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Renting out stables & fields

(10 Posts)
TX001 Fri 16-Aug-19 18:38:26

Hi all, we recently bought a property near Downpatrick, County Down, NI. We have 2 fields circa 3 acres total & 3 stables. We are interested in renting them out (DIY) but are completely new to this & do not have much knowledge of horses. I've been reading & trying to figure out our responsibilities. I'm a bit lost on who is responsible for the fencing, care/maintenance of the stables, troughs etc. Also, does the tenant have to ensure that the field is left in good condition after the contract expires? Is it common practice for the landlord & tenant to draw up a contract defining each party's responsibilities? If so, can anyone point me in the direction of a website that I can peruse?
Sorry if I'm being vague......I could use a simple guide!
Thanks for any advice!

lastqueenofscotland Fri 16-Aug-19 22:55:12

Generally DIY means someone does all the care for their horses and you do the maintenance of everything else.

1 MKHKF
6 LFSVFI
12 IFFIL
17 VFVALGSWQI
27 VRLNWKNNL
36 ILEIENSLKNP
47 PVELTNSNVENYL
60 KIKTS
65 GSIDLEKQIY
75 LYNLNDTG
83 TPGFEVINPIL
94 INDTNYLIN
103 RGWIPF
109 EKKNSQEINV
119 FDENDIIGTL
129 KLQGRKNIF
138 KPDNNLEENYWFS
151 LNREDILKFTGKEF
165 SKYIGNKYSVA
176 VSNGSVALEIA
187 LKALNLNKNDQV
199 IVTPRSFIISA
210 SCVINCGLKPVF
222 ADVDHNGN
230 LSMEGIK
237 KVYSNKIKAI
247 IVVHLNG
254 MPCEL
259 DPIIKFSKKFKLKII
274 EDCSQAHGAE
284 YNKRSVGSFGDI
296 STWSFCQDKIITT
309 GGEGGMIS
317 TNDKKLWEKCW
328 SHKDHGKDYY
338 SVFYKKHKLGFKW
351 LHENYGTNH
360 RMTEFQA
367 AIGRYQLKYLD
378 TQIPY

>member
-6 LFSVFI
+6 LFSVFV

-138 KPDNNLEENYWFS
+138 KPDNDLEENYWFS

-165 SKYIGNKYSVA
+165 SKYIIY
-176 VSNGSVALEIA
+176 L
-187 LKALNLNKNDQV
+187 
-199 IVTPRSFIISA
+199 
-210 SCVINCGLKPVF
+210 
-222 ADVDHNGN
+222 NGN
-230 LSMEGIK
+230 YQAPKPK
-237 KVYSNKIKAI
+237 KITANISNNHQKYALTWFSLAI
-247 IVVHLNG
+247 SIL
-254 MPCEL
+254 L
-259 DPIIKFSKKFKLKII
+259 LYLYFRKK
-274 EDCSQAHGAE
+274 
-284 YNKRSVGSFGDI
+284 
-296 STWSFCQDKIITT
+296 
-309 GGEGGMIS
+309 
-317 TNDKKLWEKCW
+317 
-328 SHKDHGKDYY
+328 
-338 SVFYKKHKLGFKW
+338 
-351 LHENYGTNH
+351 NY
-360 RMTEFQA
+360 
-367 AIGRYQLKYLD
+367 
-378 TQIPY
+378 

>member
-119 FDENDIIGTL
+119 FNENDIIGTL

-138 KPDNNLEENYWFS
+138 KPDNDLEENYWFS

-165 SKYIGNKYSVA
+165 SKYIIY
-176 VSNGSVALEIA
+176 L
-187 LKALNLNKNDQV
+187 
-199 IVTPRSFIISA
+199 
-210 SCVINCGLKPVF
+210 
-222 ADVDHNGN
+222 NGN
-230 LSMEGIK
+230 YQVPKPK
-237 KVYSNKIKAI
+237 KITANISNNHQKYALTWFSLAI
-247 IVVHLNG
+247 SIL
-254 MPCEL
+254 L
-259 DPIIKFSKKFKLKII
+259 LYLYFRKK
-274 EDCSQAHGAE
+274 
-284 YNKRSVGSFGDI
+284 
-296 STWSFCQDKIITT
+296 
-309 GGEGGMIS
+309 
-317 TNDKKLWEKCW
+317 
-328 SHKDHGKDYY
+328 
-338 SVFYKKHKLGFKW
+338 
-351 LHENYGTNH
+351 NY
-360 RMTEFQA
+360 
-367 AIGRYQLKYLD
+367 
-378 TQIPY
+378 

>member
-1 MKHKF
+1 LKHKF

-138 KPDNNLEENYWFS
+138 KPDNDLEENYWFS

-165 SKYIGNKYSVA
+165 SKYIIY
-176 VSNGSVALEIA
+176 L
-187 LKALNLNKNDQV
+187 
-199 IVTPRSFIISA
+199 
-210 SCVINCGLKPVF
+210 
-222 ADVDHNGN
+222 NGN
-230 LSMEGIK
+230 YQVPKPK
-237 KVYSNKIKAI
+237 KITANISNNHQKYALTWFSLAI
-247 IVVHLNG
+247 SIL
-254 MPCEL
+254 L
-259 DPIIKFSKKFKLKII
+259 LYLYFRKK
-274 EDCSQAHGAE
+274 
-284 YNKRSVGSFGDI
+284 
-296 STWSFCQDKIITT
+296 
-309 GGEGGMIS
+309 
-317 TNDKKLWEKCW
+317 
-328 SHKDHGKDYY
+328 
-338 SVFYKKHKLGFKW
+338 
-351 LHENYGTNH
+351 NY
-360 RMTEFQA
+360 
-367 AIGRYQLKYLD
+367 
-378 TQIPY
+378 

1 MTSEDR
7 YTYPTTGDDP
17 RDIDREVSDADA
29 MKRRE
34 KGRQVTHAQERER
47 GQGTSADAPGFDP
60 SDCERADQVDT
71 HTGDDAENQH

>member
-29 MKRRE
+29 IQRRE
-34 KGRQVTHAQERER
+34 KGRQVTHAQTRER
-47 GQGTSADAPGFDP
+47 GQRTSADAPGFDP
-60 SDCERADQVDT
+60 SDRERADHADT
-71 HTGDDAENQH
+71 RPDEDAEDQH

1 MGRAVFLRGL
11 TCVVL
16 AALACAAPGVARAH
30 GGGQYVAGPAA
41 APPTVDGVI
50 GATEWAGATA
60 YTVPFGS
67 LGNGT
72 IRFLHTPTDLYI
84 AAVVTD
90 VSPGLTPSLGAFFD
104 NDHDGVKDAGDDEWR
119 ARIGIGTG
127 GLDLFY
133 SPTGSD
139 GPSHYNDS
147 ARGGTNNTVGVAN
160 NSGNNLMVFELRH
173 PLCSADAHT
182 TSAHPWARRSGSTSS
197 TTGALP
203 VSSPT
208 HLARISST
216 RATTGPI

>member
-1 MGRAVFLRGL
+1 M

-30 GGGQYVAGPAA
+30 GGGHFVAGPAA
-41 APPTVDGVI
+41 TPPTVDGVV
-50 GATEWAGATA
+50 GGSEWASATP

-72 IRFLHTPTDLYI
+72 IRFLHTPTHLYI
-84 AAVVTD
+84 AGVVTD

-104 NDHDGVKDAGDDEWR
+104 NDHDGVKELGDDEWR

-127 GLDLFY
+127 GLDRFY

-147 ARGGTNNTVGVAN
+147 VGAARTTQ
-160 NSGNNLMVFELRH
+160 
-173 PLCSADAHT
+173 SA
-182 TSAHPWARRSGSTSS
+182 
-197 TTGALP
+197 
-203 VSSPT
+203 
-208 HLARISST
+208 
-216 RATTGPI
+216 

NameChangerAmI Sat 17-Aug-19 06:52:00

As TX001 said, you'll be responsible for ensuring that all fencing is maintained to a safe standard, as well the stables & water troughs.

A word of advice, you might want to refrain from using the terms "landlord" and "tenant" and swap for "yard owner" and "livery."

A starting point might be to visit the BHS website which has a basic yard rules and contract as a starting point, though I'm not sure if you have to be a member to access these.

Elieza Sat 17-Aug-19 20:15:03

Where I am you would be expected to make sure fencing was in order (repair/replace damaged sections and loose fence posts), that water was available (fresh clean water from a stream or from a tap - the horsey people are responsible for filling water buckets for the field and stables themselves, unless you have self filling troughs attached to the mains which you will maintain).
If they are using your stables that they were in good repair (wind, watertight, locks work), that if electricity is supplied (it doesn’t have to be in cheaper diy facilities, reflected in livery charges) that broken switches won’t cause shocks etc.